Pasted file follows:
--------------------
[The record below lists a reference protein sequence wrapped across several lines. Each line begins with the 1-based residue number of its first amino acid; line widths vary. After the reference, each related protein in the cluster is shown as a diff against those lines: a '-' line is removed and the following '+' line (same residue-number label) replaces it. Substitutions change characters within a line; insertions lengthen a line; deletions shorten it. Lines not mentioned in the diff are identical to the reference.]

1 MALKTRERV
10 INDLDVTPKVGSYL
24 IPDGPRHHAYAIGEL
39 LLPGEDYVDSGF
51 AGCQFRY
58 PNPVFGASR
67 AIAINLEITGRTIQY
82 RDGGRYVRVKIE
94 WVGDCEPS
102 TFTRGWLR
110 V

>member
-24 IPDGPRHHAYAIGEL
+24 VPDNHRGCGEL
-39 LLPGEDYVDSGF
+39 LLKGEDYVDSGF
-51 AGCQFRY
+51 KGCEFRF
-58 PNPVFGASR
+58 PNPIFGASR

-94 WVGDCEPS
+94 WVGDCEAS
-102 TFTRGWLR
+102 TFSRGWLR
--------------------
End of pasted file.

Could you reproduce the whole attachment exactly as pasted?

[The record below lists a reference protein sequence wrapped across several lines. Each line begins with the 1-based residue number of its first amino acid; line widths vary. After the reference, each related protein in the cluster is shown as a diff against those lines: a '-' line is removed and the following '+' line (same residue-number label) replaces it. Substitutions change characters within a line; insertions lengthen a line; deletions shorten it. Lines not mentioned in the diff are identical to the reference.]

1 MALKTRERV
10 INDLDVTPKVGSYL
24 IPDGPRHHAYAIGEL
39 LLPGEDYVDSGF
51 AGCQFRY
58 PNPVFGASR
67 AIAINLEITGRTIQY
82 RDGGRYVRVKIE
94 WVGDCEPS
102 TFTRGWLR
110 V

>member
-24 IPDGPRHHAYAIGEL
+24 VPDNHRGCGEL
-39 LLPGEDYVDSGF
+39 LLKGEDYVDSGF
-51 AGCQFRY
+51 KGCEFRF
-58 PNPVFGASR
+58 PNPIFGASR

-94 WVGDCEPS
+94 WVGDCEAS
-102 TFTRGWLR
+102 TFSRGWLR